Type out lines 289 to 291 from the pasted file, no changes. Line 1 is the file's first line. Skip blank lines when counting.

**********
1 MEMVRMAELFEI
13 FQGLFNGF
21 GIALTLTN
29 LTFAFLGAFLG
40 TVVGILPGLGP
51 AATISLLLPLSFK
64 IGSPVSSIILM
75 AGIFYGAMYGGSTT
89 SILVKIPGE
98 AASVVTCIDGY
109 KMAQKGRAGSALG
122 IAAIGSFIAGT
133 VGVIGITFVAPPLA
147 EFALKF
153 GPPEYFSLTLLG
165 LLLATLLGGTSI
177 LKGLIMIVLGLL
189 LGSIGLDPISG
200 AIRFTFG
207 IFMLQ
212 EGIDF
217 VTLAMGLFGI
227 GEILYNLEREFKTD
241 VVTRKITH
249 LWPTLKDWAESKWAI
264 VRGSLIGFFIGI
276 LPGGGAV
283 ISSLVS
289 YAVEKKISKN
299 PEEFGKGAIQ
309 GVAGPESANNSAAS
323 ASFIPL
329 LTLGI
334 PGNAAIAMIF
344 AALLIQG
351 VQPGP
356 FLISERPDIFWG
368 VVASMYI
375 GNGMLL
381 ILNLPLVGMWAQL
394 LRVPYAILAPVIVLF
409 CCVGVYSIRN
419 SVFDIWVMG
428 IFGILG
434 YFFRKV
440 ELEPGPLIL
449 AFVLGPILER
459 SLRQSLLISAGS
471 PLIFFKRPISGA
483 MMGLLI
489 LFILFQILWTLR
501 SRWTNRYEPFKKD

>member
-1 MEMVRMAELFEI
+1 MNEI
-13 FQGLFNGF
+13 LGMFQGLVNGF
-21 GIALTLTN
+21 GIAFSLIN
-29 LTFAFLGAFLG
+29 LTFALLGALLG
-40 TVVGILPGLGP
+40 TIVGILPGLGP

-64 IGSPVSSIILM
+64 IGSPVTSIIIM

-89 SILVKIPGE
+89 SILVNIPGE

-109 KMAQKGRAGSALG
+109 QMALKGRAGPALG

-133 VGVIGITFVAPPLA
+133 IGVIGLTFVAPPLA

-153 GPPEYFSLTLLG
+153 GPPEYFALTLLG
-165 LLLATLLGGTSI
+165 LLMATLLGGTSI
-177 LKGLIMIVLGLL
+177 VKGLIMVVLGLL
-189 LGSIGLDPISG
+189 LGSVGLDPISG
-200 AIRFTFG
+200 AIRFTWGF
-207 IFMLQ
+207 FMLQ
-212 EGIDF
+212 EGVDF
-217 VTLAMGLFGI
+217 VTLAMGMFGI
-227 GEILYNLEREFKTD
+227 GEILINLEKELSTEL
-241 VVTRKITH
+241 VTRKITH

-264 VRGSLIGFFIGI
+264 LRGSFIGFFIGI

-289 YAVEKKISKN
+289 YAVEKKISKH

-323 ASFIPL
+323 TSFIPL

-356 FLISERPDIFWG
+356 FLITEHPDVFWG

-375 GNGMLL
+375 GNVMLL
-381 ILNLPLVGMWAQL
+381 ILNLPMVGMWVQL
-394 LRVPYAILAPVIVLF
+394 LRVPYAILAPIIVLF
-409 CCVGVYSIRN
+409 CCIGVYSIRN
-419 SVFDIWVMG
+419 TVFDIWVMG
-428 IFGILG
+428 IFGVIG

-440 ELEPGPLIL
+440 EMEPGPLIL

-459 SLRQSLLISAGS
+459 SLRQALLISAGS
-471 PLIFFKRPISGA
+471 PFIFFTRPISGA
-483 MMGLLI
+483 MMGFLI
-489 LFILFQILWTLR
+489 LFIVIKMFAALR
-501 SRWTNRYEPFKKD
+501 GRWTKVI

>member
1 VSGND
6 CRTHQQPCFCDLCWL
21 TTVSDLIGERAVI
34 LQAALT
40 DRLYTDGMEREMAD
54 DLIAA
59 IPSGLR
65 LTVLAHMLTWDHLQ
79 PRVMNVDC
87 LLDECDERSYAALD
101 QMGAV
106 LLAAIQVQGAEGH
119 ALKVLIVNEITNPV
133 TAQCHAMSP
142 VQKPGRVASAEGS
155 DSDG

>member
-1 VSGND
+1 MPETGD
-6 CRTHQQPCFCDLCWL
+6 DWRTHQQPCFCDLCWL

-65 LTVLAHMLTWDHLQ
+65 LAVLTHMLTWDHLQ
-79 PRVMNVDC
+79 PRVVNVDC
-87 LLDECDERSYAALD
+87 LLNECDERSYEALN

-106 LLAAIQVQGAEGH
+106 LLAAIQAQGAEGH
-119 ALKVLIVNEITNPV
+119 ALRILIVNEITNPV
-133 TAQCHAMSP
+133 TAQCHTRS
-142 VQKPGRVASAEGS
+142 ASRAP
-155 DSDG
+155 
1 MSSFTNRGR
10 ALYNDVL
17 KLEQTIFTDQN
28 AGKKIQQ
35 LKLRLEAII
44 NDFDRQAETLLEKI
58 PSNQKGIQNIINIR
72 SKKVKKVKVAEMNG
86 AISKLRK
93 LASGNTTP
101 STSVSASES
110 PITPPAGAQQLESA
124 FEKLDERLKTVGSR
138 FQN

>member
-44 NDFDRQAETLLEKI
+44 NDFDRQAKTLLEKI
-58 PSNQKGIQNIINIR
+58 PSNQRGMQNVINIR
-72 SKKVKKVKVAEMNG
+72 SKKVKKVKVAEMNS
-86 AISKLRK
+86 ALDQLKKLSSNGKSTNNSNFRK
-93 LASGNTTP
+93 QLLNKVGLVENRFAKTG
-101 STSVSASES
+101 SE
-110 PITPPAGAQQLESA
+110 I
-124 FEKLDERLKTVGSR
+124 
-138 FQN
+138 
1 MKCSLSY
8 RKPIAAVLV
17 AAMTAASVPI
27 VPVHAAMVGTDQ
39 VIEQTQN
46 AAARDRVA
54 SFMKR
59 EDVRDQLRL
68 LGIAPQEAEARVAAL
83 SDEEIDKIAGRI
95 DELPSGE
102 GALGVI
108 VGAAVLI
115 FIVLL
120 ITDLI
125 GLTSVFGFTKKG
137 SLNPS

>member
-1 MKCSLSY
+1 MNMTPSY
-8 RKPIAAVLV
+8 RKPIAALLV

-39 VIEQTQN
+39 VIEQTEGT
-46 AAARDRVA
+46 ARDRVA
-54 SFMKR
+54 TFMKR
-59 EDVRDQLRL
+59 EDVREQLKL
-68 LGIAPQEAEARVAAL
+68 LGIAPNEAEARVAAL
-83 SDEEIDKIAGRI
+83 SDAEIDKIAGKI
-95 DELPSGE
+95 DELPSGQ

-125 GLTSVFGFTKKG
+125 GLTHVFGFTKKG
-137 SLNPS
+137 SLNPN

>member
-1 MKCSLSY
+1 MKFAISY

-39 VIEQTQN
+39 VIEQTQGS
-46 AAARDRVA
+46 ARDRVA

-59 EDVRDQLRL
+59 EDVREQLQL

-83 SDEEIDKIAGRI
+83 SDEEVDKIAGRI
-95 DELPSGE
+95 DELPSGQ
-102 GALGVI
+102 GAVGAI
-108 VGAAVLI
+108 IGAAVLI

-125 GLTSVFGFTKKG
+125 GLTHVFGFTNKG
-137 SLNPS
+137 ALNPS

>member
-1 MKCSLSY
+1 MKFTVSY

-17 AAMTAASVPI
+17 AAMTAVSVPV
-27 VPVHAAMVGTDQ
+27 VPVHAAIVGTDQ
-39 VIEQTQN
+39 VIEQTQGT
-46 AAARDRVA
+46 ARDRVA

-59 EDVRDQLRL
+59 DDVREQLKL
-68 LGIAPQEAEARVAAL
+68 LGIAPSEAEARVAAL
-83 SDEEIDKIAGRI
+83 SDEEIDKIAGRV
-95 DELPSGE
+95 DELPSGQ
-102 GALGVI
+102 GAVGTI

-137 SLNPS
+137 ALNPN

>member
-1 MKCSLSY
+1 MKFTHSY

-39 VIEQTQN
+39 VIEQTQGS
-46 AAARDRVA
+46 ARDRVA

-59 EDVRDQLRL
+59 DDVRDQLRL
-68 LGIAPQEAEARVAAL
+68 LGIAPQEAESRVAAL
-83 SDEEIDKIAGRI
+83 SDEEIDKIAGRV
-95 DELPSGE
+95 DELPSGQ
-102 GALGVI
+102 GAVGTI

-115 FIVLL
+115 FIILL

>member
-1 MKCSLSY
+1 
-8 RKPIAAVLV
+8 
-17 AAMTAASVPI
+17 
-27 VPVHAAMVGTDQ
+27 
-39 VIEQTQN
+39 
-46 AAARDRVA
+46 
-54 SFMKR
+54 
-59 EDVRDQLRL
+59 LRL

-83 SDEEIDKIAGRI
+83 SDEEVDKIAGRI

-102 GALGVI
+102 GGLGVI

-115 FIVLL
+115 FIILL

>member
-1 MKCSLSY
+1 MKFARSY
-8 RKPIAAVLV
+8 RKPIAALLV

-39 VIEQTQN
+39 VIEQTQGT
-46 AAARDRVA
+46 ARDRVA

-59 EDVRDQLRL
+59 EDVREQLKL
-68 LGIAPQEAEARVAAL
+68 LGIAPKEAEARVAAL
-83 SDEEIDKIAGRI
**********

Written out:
+68 LGIAPQEAESRVAAL
-83 SDEEIDKIAGRI
+83 SDEEIDKIAGRV